Spencer Pigot welcomes a second Verizon IndyCar Series season with far less uncertainty.
So much was unknown in his rookie year, including himself, as the Floridian, then 22, tried to acclimate himself to learning pit stops, utilizing different tires, lengthier races and driving for two teams with different engines. Pigot put his $1 million Mazda scholarship for winning the 2015 Indy Lights presented by Cooper Tires championship toward a three-race deal with Rahal Letterman Lanigan Racing’s Honda-powered outfit, including the Indianapolis 500. A week after driving in “The Greatest Spectacle in Racing,” Pigot was behind the wheel of a Chevrolet for Ed Carpenter Racing, where he drove in seven road- and street-course races.
Pigot didn’t anticipate just how steep the learning curve would be, but intends to show he’s a quick learner when returning to Ed Carpenter’s No. 20 Fuzzy’s Vodka Chevrolet on road and street courses this season.
“I’ve always dreamed and worked towards being in the Verizon IndyCar Series, so to finally be able to make that jump was really exciting,” Pigot said. “I started off with Rahal Letterman Lanigan Racing, which was a great experience. I had a lot of really good people to work with and learn with over there, being teammates with Graham (Rahal) and then having Bobby (Rahal, team co-owner) to talk to in the month of May was really important for me.
“It was kind of weird to switch teams halfway through the season and go straight into a race weekend with Ed Carpenter Racing, but again, I think that it was again a great experience, really good teammates with Josef (Newgarden) and Ed, really good engineers and mechanics to work with. We had some good races. I obviously need to work on a few things. As a rookie, there’s a lot of stuff that I needed to learn.”
Pigot’s best results in 10 total starts came on permanent road course: seventh in the Honda Indy 200 at Mid-Ohio and ninth in the KOHLER Grand Prix at Road America.
“I had never done pit stops, having the different compounds in tires, the length of the races, it was all new to me,” he said. “I think I got a lot more comfortable with that as the season went on. I think we can definitely hit the ground running and build off everything we did last year.”
Pigot and Carpenter agreed on 2017 contract terms in January, which provides the young driver time to prepare. He and JR Hildebrand tested in the ECR cars last week at Sonoma Raceway, a luxury he didn’t have that last year. Pigot said he’s also being considered for a third Ed Carpenter Racing entry in May’s 101st Indianapolis 500 presented by Penn Grade Motor Oil.
“I think it’s going to be a big improvement for me, just knowing what to expect in terms of an Indy car race weekend, how it all unfolds, how every single practice session and every single outing is so important to keep evolving the car and getting used to everything to keep up with the pace,” Pigot said. “The pace is just rapidly improving all the time and, if you want to keep up with it, you have to just be pushing non-stop every lap. I know that now. I know kind of what to expect in qualifying and what to expect in the races, how they can be so unpredictable at times.”
He recalled his series debut with the Rahal team in the Firestone Grand Prix of St. Petersburg, where he qualified 21st and finished 14th.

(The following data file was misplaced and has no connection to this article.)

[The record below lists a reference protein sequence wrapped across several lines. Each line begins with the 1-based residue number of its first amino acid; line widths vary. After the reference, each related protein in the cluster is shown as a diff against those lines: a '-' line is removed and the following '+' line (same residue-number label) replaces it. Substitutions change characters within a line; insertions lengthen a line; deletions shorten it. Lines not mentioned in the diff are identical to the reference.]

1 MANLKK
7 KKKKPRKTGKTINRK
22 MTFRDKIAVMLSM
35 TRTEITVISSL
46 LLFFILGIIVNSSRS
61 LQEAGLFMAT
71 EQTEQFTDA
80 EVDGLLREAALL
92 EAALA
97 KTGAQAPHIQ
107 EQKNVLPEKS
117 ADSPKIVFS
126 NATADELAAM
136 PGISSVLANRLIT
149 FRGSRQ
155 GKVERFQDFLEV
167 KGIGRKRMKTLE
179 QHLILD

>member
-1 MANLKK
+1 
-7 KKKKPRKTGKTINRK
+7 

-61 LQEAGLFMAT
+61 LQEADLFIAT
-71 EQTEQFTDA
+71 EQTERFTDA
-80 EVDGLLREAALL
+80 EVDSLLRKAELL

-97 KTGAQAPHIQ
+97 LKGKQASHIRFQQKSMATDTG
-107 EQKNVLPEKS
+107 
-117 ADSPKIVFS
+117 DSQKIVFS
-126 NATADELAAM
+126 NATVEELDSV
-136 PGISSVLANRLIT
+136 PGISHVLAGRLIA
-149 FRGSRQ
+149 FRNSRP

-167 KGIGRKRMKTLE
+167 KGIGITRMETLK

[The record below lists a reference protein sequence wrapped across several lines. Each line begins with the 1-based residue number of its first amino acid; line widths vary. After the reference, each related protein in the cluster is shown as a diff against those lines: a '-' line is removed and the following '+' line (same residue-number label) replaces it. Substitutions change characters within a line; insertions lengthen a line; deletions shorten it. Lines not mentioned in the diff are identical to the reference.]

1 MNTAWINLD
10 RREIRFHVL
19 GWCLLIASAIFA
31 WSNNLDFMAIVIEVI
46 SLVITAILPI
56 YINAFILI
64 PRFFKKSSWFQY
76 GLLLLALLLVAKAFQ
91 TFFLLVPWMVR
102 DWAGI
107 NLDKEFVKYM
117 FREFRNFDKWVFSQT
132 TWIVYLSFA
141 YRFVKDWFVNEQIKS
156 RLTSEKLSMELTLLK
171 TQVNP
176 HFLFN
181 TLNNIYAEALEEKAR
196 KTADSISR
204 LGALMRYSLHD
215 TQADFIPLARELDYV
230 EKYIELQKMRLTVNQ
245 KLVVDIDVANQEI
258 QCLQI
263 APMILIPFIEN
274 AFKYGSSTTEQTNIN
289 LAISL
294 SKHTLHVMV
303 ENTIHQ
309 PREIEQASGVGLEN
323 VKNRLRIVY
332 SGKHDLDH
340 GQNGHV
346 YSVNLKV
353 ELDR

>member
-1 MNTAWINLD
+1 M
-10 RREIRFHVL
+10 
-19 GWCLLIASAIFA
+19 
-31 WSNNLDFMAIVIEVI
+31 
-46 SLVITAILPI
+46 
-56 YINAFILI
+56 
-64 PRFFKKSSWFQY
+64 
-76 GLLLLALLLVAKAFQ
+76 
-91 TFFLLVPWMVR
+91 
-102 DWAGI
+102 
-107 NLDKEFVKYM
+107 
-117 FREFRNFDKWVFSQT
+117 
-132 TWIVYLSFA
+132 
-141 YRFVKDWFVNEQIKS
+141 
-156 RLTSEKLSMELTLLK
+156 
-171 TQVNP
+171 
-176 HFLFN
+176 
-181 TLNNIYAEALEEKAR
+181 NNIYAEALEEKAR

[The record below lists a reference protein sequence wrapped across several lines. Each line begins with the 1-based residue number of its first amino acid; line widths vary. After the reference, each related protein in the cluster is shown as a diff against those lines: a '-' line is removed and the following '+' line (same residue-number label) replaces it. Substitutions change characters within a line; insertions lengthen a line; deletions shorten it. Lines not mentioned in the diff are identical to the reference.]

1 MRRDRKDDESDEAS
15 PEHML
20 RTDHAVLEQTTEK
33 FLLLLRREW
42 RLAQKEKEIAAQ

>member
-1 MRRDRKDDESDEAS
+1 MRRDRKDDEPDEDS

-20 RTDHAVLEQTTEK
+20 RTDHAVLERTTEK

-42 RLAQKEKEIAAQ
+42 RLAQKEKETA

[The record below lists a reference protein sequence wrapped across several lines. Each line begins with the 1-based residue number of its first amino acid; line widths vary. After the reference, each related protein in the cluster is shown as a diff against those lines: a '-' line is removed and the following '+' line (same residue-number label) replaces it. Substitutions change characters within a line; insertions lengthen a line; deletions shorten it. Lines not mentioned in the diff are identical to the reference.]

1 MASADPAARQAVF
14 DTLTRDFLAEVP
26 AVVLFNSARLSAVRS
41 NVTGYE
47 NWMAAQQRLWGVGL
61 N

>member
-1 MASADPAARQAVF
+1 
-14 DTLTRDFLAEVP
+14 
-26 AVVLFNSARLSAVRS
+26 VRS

“The first race in St. Pete, it was all happening super quick. I felt like the weekend flew by and I didn’t know what was going on,” he said. “I think I can understand the weekend a little bit more, prepare better and that first year is going to be really important steppingstones for this season.”
Pigot looks forward to setting up the car more to his liking. As a rookie, he mostly relied on information from his experienced teammates because there was so much he didn’t know.
Another example of needing to familiarize himself was the use of Firestone alternate tires, which becomes more important this season when teams will be given an extra set of the red-sidewall Firehawks.
“That was one area I struggled with last year, getting used to the reds in qualifying, so especially as a rookie, it would have been nice to have them last year,” he said. “But, that’s OK. At least I get another shot this year. It’s so tough going into qualifying having never been on the reds before because so many things can change.”
Pigot credited the Mazda Road to Indy presented by Cooper Tires ladder program for properly preparing him to race in the Verizon IndyCar Series. He won a record total of 24 races in five seasons of MRTI competition at all three levels, earning four Mazda scholarships and the 2014 Pro Mazda Championship presented by Cooper Tires along the way.
“The Mazda Road to Indy was obviously vital to my career,” he said. “I definitely wouldn’t be here without it, without the support of Mazda, Cooper Tire, everyone involved; (Andersen Promotions owner/CEO) Dan Andersen, all the hard work they put in to try to create this ladder system to reward people for winning championships. I was fortunate to win a few scholarships throughout the ladder and it just helped my whole career.
“Not only does it help you move up, but you get to learn the tracks, you get to learn kind of what it’s like to be part of a big event, a big INDYCAR weekend. That’s one less thing you have to learn when you’re in INDYCAR. Still, the tracks are a little bit different when you’re going 180 and 190 miles per hour (in an Indy car) versus an Indy Lights or Pro Mazda car. Still, there’s so many new things to get used to, once you make that step up it’s nice to have one common ground, which is the circuit. I think that’s a big plus.”
Pigot returns to the scene of his Verizon IndyCar Series debut for the 2017 season opener, the Firestone Grand Prix of St. Petersburg from March 10-12. The race on March 12 airs live at noon ET on ABC and the Advance Auto Parts INDYCAR Radio Network.